Noa Tishby is on a mission to correct misperceptions of Israel — its history, culture, and people. After watching Israel be criticized by the global community, particularly online, the Israeli actress, writer, and producer began defending the country on Twitter and beyond. What began as a hobby developed into a deep passion, and ultimately, a vocation. The more Tishby sought to explain Israel to others the more she sought to learn herself. From that journey, this book was born.
Tishby presents key talking points on key issues in an energetic and engaging way, relevant for newbies and seasoned advocates alike. In a conversational style,Tishby interweaves her family history, personal life story, and sassy and sometimes snarky commentary with a lightning-fast overview of the history of Israel, the Israeli-Palestinian conflict, and contemporary challenges such as settlements. She ends with a retort to BDS, an overview of Israel’s many positives, and a cursory and still relatively positive spin on diversity within Israel.
Although it is not a book of history, Israel contains much historical information, carefully curated to support Tishby’s end goal of promoting Israel. This can lead to incomplete, simplified, or misleading conclusions. For example, Tishby uses the idea that there has never been an independent Palestinian state as justification for why the Jews alone can claim to be “returning” to “their” land, but doesn’t discuss how concepts of land ownership, empires, and nation-states has changed over time. She also continually points out when Arab leadership failed to accept two-state proposals, pre- and post- 1948, without discussion of why they did so, which is critical to understanding the Arab experience in the conflict.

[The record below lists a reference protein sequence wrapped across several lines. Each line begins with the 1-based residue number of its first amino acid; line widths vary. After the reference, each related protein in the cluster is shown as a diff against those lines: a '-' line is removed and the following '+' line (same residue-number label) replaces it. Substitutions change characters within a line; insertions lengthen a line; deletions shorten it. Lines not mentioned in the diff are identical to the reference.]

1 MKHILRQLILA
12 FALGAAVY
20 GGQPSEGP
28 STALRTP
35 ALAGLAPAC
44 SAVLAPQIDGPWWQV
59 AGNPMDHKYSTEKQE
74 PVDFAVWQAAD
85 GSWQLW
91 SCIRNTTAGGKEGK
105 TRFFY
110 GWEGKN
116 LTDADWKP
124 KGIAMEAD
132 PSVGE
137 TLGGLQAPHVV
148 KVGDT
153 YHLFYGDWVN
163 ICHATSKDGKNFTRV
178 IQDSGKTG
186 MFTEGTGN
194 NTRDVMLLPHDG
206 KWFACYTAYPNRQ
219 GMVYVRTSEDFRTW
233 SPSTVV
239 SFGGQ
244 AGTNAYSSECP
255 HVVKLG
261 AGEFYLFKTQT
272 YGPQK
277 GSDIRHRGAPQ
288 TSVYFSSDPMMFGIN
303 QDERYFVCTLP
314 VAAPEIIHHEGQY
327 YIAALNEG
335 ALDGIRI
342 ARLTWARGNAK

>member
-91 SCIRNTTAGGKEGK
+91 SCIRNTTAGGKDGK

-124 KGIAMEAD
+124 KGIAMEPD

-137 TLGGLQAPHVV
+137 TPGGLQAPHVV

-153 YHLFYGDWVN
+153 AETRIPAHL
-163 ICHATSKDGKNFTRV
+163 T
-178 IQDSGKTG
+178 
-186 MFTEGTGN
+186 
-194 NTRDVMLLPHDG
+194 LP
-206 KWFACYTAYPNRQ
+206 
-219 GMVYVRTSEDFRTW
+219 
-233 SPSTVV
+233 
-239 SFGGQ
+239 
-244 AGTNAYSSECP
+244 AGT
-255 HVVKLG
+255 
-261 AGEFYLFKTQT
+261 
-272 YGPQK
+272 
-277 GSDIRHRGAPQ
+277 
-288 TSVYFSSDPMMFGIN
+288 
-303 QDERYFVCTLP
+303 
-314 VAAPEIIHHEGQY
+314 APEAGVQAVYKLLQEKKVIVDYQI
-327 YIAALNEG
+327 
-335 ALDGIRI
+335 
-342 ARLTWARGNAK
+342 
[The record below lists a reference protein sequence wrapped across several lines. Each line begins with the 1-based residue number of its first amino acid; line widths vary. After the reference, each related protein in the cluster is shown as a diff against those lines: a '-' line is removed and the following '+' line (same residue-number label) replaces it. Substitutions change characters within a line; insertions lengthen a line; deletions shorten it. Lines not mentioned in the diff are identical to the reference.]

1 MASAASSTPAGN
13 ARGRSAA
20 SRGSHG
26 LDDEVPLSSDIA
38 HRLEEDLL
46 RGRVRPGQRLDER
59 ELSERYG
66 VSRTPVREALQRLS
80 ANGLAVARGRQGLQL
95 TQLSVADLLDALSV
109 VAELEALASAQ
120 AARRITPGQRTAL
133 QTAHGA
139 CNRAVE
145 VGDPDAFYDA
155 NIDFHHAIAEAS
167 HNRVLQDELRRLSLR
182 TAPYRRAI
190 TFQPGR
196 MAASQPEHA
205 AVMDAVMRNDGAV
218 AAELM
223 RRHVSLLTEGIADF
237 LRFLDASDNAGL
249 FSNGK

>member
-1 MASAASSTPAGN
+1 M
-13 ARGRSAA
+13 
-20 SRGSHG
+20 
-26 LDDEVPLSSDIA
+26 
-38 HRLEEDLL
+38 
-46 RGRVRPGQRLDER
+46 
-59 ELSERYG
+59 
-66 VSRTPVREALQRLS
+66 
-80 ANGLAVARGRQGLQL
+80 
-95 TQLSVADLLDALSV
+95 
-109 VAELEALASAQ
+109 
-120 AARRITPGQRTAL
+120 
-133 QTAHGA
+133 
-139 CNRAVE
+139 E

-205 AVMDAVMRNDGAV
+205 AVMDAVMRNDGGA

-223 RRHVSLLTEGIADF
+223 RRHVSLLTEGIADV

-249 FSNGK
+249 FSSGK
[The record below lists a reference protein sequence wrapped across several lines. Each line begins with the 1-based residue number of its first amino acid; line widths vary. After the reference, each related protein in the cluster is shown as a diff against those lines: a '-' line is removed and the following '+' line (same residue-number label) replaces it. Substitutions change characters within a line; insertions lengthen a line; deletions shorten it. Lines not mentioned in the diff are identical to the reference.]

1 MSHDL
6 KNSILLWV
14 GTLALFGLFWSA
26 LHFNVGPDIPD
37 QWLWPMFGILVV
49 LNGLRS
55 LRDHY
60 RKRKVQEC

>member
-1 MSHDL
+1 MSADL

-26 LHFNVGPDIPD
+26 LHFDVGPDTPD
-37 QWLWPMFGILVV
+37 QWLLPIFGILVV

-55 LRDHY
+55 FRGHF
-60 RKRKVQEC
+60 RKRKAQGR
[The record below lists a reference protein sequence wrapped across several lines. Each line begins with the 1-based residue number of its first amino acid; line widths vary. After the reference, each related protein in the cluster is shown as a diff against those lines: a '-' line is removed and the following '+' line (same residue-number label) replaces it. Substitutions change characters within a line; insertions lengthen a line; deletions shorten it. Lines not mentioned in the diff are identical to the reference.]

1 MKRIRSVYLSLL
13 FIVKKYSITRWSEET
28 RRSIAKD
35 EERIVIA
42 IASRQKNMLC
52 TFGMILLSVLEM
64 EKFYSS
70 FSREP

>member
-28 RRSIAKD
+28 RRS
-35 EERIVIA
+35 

If you’re looking for a more historical or nuanced conversation, this isn’t it, nor does it claim to be. If you’re looking for an accessible, uplifting read on Israel, and/or looking for ways to expand and improve your Israel advocacy arsenal, Tishby’s book is a great fit.
Joy Getnick, PhD, is the Executive Director of Hillel at the University of Rochester. She is the author of the Melton School of Adult Jewish Learning Beyond Borders: The History of the Arab-Israeli Conflict, has taught history at area colleges, and previously worked in the JCC world and as the director of a teen Israel travel summer program.